Flower was received extremely well by pretty much everyone, did you expect that kind of response when it was in creation?
It wasn’t until the last six months of development that the game really came together and we could sense that the finished product would be special. There were plenty of “What are we doing?” moments before then where we were fairly lost and confused about how to proceed. For most of development, it was far from clear what we would actually end up with. Even so, I think all of us were pleasantly surprised that everyone enjoyed the game as much as we hoped.
Flower tells a rather emotional story, was it difficult to portray that emotion purely through gameplay and short cutscenes?
Oh yes, that was one of the main challenges in creating Flower. We tried and failed many times with mechanics that were fun and engaging but conveyed the absolute wrong feelings for the player. We spent over a year just churning through ideas until we really understood what mechanics we liked and how to use them to the best effect. It wasn’t until the final month of development that playtesters were consistently understanding our intent after playing through the game. Up until that point we were constantly adjusting and revising the gameplay and level designs to steer the players closer toward the emotional arc we envisioned.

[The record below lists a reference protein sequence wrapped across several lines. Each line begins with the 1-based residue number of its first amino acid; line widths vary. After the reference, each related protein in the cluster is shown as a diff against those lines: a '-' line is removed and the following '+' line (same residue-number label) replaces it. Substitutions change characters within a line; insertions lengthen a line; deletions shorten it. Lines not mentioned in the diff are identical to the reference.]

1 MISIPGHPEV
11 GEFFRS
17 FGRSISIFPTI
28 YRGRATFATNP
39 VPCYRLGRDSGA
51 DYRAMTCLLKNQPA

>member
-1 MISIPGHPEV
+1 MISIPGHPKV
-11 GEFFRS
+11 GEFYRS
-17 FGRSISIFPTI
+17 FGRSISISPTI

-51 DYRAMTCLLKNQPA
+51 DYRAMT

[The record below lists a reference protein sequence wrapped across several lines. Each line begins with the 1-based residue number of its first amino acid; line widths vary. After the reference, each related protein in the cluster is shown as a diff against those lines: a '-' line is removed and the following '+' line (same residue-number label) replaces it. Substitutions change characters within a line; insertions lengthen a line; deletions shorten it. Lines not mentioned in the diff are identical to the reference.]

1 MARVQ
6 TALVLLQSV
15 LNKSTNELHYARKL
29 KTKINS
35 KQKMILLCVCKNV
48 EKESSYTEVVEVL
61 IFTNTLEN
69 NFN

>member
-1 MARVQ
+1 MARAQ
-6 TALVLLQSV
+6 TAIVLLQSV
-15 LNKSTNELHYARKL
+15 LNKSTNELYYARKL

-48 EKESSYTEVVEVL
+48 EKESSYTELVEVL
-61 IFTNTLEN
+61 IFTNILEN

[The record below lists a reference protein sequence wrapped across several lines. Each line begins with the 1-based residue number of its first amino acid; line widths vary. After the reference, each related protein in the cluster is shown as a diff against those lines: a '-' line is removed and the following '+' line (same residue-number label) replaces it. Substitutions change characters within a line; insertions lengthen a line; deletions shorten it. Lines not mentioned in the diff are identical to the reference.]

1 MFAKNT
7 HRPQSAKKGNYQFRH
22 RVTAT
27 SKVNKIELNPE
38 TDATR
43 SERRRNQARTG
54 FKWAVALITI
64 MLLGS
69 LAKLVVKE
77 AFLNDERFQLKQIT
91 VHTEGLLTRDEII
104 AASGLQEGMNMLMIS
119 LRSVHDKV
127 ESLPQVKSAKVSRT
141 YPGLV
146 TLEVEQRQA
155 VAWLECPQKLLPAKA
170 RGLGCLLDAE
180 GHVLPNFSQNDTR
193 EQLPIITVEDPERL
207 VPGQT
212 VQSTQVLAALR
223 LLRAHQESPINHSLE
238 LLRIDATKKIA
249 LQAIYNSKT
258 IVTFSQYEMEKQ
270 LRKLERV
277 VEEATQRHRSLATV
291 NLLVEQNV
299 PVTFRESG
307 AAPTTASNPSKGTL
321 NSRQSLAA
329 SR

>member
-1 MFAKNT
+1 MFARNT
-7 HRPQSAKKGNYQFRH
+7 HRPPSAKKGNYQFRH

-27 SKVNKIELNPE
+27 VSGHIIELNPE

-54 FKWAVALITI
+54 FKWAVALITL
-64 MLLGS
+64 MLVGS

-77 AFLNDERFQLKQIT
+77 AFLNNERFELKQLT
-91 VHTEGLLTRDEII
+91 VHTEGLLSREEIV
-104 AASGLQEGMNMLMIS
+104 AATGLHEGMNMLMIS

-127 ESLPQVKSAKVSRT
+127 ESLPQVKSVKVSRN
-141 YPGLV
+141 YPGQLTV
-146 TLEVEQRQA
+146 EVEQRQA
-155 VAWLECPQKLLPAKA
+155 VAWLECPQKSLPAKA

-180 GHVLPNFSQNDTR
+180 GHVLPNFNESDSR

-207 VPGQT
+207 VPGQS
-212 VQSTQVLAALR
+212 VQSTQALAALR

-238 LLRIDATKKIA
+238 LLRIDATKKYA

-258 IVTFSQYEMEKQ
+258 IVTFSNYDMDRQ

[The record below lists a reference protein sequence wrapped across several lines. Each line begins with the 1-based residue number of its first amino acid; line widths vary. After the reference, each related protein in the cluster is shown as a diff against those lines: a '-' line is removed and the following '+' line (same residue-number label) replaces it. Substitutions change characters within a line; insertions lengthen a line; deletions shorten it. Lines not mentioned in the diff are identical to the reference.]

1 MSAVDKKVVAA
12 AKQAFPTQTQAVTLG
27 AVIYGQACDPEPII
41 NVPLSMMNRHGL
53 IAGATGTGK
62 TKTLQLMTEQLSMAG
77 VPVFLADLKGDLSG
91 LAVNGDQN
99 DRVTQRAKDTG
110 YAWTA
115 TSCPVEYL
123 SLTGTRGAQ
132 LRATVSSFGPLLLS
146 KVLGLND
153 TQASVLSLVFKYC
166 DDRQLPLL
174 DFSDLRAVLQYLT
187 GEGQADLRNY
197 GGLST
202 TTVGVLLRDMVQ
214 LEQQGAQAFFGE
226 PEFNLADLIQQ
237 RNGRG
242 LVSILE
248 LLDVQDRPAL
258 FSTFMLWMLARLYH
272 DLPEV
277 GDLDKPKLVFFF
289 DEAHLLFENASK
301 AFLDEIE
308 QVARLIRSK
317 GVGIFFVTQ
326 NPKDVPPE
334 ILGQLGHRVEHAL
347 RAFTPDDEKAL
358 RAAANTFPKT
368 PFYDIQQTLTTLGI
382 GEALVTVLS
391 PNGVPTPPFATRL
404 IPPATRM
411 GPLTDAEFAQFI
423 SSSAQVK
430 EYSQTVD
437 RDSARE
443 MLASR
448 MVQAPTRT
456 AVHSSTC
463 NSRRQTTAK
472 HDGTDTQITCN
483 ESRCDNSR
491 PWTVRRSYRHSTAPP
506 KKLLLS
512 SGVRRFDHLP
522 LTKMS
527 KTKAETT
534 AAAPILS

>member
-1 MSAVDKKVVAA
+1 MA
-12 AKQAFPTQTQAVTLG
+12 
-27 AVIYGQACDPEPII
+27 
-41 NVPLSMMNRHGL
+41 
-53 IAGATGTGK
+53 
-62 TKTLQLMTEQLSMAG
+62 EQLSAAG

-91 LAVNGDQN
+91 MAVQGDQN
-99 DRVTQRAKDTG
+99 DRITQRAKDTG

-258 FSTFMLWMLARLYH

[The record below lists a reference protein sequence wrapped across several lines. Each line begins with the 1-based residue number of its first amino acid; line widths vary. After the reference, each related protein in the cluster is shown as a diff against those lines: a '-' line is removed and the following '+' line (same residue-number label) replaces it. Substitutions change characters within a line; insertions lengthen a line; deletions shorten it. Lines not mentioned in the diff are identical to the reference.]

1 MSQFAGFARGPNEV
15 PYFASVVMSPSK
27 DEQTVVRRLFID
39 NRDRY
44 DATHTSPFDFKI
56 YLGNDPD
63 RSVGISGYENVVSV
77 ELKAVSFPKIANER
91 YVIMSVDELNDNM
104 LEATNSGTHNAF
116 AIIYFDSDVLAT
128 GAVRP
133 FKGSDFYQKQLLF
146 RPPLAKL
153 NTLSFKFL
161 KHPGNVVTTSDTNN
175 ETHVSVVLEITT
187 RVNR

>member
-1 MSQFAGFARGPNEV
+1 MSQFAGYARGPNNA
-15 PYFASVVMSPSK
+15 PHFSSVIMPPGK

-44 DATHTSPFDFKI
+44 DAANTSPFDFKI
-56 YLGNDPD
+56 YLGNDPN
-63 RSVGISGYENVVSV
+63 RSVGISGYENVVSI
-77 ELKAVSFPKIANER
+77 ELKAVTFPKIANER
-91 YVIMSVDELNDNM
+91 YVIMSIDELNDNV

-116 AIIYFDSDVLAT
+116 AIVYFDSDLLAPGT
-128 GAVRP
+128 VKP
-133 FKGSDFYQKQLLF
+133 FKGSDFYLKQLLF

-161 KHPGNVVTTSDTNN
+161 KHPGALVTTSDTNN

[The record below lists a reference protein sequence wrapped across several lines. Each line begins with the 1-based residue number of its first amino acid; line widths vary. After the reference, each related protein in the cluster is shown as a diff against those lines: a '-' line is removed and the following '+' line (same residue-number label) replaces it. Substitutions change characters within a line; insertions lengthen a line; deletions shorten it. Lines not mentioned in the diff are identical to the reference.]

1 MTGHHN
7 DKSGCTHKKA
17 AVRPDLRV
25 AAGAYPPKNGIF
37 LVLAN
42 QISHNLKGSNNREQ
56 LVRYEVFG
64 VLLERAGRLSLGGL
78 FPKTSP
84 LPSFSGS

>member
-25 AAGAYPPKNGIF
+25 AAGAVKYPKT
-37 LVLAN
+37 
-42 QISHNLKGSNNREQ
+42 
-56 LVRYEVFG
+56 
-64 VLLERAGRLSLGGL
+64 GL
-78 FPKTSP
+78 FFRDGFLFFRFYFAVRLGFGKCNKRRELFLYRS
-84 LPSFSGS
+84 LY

Could you tell us about Journey, such as the story and gameplay elements?
Play it! That’s the best I can do. One of our goals when creating Journey was to leave the narrative a little vague and up to the player’s own interpretation. We of course have our own understanding of what happens in Journey, but each player may arrive at a different conclusion, and that’s great. Ideally the game will be an experience that prompts players to reflect on their own journey through life; all of their happy moments, sad moments, struggles, triumphs, and all of the people they’ve formed relationships with along the way. If players contemplate those subjects after playing Journey, I think we will have been successful.
In Journey, the player is able to walk alongside other players online, is there any advantage to doing so and if not, why did the team decide to implement it?